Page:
Notes on Sonnet Form


A fourteen-line poem in iambic pentameter that follows a strict rhyme scheme.

Iambic Pentameter:

pentameter: five feet
(foot: one stressed syllable plus one or more unstressed syllables in a repeating pattern)

iambic: an unstressed syllable followed by a stressed syllable

Sample Iambic Words:

˘ ´ ˘ ´ ˘ ´ ˘ ´ ˘ ´
belief arise defend prepare conceive

Sample Iambic Pentameter Lines:

Shall I compare thee to a summer’s day? (William Shakespeare, Sonnet 18)

˘ ´ ˘ ´ ˘ ´ ˘ ´ ˘ ´
Shall I compare thee to a sum- mer’s day?

When I consider how my light is spent (John Milton)

˘ ´ ˘ ´ ˘ ´ ˘ ´ ˘ ´
When I consid- er how my light is spent

Rhyme Schemes: Italian & English

Italian Sonnet

  • octave: 8 lines with 2 rhyme sounds {A/B}
  • turn (or volta)
  • sestet: 6 lines with 2 (or 3) new rhyme sounds {c/d/e}
  • octave usually follows 1 of 2 set patterns: abbaabba or abababab
  • sestet displays a wide variety of patterns. cdecde, cdcdcd, cddcee, and so on.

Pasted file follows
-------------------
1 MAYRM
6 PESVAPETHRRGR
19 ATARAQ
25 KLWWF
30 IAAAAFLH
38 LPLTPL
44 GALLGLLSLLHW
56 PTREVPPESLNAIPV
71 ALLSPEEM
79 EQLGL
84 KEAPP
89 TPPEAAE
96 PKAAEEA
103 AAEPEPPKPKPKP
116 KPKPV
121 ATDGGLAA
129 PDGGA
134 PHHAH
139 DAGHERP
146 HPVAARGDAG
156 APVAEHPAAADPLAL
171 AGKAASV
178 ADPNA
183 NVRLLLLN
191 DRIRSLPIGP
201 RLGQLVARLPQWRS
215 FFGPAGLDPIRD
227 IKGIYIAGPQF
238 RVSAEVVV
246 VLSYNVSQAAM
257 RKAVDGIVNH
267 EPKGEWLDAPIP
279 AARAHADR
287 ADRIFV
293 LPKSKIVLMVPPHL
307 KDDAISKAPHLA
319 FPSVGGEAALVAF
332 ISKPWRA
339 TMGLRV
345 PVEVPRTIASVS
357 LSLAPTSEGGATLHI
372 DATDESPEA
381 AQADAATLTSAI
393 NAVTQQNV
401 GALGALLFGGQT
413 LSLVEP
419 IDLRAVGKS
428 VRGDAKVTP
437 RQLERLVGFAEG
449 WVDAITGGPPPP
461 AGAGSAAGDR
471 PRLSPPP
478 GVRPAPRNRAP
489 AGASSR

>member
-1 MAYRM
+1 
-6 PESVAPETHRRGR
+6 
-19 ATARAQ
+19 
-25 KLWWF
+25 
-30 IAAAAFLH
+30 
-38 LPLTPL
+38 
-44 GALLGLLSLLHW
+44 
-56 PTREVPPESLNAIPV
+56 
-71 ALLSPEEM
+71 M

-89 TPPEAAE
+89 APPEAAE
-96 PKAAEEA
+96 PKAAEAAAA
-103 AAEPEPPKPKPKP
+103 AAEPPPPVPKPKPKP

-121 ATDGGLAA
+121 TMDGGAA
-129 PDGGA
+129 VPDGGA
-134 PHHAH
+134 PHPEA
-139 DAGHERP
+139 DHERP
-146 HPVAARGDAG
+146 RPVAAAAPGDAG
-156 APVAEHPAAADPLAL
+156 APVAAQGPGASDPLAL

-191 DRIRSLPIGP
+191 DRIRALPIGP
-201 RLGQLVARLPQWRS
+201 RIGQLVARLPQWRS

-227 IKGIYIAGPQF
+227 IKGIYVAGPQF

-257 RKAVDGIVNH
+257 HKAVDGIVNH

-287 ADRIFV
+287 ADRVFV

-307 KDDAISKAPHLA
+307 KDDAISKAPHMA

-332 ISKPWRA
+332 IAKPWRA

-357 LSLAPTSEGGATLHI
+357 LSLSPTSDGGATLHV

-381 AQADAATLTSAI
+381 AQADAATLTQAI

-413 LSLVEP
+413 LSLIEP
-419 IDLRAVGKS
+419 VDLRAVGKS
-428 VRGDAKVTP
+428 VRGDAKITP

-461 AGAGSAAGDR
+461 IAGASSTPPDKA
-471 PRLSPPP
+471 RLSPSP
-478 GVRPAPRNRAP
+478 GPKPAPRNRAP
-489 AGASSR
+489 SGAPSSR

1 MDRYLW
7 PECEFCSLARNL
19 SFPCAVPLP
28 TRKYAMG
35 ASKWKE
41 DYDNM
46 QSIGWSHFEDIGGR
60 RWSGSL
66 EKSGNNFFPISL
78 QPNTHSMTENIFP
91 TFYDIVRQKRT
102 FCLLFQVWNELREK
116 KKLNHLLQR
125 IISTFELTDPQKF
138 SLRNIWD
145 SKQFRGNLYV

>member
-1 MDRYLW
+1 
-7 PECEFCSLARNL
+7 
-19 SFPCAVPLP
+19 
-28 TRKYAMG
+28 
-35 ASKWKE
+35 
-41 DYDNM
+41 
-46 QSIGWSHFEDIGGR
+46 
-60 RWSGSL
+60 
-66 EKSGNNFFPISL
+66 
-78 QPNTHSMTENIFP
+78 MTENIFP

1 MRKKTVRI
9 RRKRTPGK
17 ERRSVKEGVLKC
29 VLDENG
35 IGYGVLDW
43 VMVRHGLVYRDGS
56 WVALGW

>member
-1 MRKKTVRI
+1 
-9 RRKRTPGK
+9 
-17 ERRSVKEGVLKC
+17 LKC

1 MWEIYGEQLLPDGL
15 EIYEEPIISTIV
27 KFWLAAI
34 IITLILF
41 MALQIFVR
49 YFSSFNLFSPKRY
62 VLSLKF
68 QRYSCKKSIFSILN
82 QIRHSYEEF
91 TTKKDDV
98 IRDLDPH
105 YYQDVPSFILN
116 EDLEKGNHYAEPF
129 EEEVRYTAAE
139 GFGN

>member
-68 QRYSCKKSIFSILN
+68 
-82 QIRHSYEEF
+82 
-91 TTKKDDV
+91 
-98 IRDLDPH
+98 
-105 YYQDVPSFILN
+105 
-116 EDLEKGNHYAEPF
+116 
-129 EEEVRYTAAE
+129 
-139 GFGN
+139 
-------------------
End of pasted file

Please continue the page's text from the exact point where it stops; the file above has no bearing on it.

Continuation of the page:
Dear, cherish this and with it my soul’s will, A
     Nor for it ran away do it abuse. B
     Alas, it left poor me your breast to choose B
     As the blest shrine where it would harbor still. A
Then favor show and not unkindly kill A
     The heart which fled to you, but do excuse B
     That which for better did the worse refuse, B
     And pleased I’ll be, though heartless my life spill. A
But if you will be kind and just indeed, c
     Send me your heart, which in mine’s place shall feed c
     On faithful love to your devotion bound. d
There shall it see the sacrifices made e
     Of pure and spotless love, which shall not fade e
     While soul and body are together found. d

English Sonnet

  • three quatrains: 4 lines with 2 rhyme sounds
  • closing couplet: a pair of rhyming lines
  • abab cdcd efef gg
Dear, why should you command me to my rest A
When now the night doth summon all to sleep? B
Methinks this time becometh lovers best; A
Night was ordained together friends to keep. B
How happy are all other living things C
Which, though the day disjoin by several flight, D
The quiet evening yet together brings, C
And each returns unto his love at night. D
O thou, that art so courteous else to all, E
Why shouldst thou, Night, abuse me only thus, F
That every creature to his kind doth call E
And yet ’tis thou dost only sever us. F
     Well could I wish it would be ever day g
     If when night comes you bid me go away. g

Download: Notes on Sonnet Form

Page Last Updated: 4 April 2012